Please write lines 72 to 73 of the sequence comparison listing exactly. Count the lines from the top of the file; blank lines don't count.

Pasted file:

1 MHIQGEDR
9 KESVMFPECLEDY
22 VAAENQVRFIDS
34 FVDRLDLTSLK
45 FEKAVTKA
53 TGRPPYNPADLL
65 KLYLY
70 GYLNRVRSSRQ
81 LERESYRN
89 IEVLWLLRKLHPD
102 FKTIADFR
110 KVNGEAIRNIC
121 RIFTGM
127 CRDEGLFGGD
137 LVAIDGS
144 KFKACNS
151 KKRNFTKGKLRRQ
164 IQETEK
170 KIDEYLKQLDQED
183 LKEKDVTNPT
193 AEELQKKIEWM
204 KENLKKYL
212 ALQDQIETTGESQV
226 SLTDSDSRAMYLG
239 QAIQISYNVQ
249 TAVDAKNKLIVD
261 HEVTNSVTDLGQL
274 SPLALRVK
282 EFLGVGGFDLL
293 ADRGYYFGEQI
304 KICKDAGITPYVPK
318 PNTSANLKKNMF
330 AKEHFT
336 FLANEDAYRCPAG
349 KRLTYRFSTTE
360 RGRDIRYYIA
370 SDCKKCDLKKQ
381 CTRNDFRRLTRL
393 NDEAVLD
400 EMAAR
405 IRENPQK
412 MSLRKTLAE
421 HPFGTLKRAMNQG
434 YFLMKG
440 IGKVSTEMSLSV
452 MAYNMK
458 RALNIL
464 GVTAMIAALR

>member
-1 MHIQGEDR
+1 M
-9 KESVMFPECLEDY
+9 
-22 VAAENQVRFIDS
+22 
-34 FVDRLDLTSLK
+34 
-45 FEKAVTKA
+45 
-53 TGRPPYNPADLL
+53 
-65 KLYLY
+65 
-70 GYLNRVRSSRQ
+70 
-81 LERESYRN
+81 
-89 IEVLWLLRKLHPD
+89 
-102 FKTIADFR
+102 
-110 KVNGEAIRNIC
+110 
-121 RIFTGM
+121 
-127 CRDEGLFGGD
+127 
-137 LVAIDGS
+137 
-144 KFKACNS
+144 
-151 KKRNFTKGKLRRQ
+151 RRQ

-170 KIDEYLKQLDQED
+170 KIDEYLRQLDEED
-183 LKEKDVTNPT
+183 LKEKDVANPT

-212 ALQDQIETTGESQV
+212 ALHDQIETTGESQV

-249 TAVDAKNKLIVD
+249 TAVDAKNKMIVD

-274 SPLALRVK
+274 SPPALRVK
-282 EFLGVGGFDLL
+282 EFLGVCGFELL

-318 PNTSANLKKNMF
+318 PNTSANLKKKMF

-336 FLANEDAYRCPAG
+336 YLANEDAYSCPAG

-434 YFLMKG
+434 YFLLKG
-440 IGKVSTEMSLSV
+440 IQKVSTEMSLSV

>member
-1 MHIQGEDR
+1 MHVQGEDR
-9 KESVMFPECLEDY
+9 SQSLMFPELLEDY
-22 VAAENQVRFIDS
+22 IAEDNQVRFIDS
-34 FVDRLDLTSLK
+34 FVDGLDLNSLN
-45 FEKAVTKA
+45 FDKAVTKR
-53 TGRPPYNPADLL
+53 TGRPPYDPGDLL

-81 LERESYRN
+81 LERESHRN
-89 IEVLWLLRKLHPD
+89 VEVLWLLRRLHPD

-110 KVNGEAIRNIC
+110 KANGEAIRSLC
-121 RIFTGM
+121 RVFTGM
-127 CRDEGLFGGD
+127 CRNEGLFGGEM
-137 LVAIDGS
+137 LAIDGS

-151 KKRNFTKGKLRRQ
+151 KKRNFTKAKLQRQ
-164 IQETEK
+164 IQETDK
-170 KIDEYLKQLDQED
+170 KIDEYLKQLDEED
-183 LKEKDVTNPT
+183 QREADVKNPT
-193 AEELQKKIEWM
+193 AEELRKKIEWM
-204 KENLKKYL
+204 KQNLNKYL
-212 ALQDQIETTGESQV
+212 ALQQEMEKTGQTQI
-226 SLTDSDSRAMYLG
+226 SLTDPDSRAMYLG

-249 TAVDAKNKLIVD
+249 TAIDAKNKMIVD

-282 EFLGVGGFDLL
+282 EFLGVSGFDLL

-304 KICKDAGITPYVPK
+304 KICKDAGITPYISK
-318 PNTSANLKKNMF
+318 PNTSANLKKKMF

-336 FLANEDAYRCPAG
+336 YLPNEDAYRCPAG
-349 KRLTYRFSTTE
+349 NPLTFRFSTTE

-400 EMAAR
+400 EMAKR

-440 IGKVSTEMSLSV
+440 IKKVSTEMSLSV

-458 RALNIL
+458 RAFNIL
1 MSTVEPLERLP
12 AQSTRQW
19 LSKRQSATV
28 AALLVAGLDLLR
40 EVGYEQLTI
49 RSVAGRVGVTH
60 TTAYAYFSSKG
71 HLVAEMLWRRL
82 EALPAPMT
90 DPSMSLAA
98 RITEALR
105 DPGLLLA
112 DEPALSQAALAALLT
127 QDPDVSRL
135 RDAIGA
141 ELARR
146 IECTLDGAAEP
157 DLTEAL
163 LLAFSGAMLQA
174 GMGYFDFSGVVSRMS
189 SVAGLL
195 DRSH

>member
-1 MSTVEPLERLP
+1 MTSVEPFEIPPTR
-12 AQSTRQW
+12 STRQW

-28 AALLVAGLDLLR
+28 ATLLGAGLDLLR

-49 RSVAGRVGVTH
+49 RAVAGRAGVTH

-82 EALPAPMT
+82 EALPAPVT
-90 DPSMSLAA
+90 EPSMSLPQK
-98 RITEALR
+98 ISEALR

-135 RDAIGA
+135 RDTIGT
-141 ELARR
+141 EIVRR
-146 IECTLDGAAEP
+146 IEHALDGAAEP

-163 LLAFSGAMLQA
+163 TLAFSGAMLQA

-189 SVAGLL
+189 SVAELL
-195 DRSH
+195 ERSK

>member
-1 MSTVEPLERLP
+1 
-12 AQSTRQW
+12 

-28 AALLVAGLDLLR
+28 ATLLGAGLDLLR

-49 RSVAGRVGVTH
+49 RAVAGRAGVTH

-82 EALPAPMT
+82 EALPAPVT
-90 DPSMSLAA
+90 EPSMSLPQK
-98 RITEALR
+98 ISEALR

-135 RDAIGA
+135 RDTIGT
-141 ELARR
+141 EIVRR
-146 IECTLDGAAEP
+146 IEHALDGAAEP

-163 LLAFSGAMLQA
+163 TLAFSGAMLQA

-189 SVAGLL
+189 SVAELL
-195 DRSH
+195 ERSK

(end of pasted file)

-110 KVNGEAIRNIC
+110 